Festivals warn MPs that Brexit threatens UK “talent pipeline” and ability to book European acts

"The government need to get an agreement with the EU for touring acts to move freely"

Festival bosses have warned MPs that the current Brexit deal stands to threaten the UK’s “talent pipeline”, as well as the country’s access to European artists.

Representatives from the live music industry spoke to the Digital, Culture, Media and Sport Select Committee’s inquiry into ‘The future of UK music festivals’ today (January 5) about what the landscape could look like this summer and what support from the government would be needed for events to return after COVID.

Towards the end of the session, MP Kevin Brennan asked participants about the new Brexit deal – and concerns that it will damage the UK live music industry through the introduction of new costs, tariffs, paperwork and restrictions preventing artists and crew from touring freely. A petition calling for a new “cultural work permit” has since received phenomenal support and over 200,000 signatures – while music fans are also encouraged to write to their MP.

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Parklife co-founder and Night Time Economy Adviser for Greater Manchester Sacha Lord said that it the current Brexit deal stands to have a hugely detrimental impact when it comes to booking bands.

“When you’re looking at headliners and paying for the visa, it probably won’t make much difference – but actually, when you stand at Parklife and look at the headliner, that headliner has not become a star overnight,” he told the hearing. “They’ve started from grassroots and grassroots venues. So if you look at a six-piece band now, to bring them into Parklife you’re probably looking at £1,800 in visa fees, which for smaller bands which are just breaking is not viable.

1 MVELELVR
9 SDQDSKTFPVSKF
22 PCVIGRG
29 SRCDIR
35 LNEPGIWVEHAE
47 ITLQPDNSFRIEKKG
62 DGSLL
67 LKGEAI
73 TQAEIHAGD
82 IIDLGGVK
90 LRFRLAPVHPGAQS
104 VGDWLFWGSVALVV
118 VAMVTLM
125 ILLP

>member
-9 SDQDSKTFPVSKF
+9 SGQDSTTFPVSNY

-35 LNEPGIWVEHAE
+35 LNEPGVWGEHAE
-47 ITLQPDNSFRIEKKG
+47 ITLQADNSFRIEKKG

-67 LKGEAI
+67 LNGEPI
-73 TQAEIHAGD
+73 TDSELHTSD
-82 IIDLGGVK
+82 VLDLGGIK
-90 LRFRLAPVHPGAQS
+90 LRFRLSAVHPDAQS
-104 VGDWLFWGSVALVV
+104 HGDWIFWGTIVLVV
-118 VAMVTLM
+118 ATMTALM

“That is a big [piece of] red tape and a big barrier that is in the way now and never was before. It might stagnate new talent coming through.”

Anna Wade, boss of Boomtown Fair, added that it was a “huge worry” for the development of UK artists wishing to grow their fanbase and hone their craft overseas before returning to homeland festivals.

“Boomtown actually has the privileged position of being a permit-free festival, which actually means that the visa process is far more simplified,” she said. “In terms of a solution for the larger acts, that could be something which could be rolled out across the board to make that a much easier process for other events.

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“The worry is that for that talent pipeline, the venues in the UK, and the festivals, if we don’t have places for these people to craft and hone their talent then the pipeline will just dry up.”

Boomtown Fair 2019
Bang Hai Palace at Boomtown Fair 2019 CREDIT: Alamy

This comes after a government spokesperson told NME that their original Brexit deal plans to allow for more freedom of movement for touring artists and their crew were “rejected by the EU,” while the industry argued that this “wasn’t good enough” and continued to call for more action to prevent “catastrophic” damage”.

The Parliamentary hearing also heard that many of this summer’s music festivals could be cancelled as soon as this month due to coronavirus fears without urgent government clarity and support.

Today also saw UK Music share a new report, Let the Music Play: Save Our Summer 2021, outlining their recommendations for how to restart the UK’s live music industry once it is safe to do so with government support.

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